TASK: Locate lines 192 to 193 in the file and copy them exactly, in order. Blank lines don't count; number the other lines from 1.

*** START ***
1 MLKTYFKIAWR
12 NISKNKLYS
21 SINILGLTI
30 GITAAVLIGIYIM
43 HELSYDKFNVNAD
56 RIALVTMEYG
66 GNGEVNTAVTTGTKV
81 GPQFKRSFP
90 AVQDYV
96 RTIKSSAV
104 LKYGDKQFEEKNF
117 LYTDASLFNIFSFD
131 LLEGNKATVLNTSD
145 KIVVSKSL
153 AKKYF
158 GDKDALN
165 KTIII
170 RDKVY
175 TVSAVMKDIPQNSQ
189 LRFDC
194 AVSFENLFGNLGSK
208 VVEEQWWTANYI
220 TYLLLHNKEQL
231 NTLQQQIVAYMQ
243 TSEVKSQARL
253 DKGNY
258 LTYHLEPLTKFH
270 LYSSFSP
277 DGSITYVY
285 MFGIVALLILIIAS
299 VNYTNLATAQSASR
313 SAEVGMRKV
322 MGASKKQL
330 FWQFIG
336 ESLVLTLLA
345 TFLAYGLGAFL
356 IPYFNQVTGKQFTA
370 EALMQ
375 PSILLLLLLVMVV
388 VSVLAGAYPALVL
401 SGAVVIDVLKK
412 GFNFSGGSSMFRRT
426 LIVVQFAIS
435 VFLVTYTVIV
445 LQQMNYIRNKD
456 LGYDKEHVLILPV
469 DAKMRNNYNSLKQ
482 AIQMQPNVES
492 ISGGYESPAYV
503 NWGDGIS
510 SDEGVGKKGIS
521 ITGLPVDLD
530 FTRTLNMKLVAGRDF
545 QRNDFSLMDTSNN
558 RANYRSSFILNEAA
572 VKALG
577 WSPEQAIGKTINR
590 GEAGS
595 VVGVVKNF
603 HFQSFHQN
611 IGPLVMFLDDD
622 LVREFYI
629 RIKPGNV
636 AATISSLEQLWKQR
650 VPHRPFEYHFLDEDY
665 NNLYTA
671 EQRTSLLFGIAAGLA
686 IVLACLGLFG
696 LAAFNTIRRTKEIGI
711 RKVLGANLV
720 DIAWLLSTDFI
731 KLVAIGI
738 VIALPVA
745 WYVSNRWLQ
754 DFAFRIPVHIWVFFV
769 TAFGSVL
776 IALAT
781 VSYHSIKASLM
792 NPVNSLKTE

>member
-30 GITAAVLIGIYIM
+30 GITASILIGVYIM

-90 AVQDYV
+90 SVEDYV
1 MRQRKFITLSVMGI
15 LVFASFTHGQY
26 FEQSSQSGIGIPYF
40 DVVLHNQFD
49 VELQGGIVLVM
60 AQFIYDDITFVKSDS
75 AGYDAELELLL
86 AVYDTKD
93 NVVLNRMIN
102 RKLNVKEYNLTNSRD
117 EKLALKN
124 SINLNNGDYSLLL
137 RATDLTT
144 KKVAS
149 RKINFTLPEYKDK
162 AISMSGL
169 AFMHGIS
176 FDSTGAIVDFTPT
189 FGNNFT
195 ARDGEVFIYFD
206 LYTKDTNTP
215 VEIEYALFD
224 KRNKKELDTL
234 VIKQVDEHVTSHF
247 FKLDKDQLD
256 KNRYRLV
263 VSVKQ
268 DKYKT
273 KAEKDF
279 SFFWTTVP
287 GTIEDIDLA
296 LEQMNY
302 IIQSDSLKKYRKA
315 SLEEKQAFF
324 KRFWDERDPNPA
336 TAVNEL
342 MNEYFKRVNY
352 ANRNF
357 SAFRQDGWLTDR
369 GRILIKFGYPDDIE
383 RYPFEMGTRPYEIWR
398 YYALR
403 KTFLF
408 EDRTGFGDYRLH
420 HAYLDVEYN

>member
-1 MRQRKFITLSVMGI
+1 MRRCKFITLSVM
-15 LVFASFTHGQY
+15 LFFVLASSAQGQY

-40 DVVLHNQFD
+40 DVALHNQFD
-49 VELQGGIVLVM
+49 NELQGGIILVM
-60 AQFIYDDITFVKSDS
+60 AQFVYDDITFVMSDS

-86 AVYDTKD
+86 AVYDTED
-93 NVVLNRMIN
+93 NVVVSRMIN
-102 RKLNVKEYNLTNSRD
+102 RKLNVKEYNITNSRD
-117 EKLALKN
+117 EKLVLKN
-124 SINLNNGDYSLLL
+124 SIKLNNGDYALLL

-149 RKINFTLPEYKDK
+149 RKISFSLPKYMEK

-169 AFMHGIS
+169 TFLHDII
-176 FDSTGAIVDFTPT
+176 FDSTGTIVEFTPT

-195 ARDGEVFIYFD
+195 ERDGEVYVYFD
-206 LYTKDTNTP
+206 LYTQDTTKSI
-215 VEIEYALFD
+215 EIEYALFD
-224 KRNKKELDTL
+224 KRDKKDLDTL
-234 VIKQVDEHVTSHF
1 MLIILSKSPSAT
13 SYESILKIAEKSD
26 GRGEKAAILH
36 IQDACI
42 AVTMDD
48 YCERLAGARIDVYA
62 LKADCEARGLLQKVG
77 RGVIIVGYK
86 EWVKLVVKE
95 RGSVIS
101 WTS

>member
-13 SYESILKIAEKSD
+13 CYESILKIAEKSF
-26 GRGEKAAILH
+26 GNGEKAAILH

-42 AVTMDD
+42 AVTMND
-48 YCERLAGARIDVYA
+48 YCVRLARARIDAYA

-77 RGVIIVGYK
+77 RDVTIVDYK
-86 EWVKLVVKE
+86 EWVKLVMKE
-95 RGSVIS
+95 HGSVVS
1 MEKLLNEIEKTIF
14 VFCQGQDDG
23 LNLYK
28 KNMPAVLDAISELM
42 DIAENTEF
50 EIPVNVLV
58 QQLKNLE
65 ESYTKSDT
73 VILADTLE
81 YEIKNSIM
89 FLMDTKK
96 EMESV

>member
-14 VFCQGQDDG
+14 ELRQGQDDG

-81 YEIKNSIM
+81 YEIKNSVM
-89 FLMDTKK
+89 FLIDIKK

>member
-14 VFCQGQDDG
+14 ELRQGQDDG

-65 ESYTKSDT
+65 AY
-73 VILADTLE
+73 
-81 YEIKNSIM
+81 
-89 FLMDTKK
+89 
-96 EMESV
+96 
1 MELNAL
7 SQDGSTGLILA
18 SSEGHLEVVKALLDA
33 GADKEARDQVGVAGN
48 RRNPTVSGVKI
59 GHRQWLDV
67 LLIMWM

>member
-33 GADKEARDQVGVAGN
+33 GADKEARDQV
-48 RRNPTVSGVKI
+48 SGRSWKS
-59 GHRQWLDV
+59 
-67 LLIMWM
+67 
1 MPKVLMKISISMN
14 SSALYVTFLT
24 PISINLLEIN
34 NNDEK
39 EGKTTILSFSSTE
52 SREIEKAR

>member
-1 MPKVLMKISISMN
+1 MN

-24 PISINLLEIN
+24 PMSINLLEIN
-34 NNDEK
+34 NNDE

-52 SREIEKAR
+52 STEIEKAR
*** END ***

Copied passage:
1 MEKLLNEIEKTIF
14 VFCQGQDDG